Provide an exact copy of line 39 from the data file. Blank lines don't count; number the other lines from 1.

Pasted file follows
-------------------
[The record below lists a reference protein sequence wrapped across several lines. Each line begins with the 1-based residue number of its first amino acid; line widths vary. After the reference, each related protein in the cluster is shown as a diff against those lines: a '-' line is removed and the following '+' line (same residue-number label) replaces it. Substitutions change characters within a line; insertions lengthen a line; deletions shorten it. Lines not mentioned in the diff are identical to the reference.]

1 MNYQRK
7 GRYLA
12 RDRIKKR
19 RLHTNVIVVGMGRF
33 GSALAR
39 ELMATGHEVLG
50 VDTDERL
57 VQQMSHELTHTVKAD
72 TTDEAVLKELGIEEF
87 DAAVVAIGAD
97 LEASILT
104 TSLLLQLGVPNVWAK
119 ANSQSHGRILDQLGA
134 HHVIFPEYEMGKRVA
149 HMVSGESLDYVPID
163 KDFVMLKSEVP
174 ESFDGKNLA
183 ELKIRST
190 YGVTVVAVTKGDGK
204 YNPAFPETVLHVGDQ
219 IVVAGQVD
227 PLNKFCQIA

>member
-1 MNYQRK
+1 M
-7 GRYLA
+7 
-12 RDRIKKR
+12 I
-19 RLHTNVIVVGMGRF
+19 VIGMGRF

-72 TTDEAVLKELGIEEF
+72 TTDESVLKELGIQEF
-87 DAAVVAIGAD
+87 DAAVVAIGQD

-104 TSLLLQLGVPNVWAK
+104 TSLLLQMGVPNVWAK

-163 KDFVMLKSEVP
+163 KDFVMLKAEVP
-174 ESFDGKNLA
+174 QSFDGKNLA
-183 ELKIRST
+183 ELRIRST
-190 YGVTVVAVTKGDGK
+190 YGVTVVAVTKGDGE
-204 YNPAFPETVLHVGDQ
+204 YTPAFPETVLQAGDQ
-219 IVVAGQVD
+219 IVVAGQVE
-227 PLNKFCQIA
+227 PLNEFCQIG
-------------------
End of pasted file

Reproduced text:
-163 KDFVMLKSEVP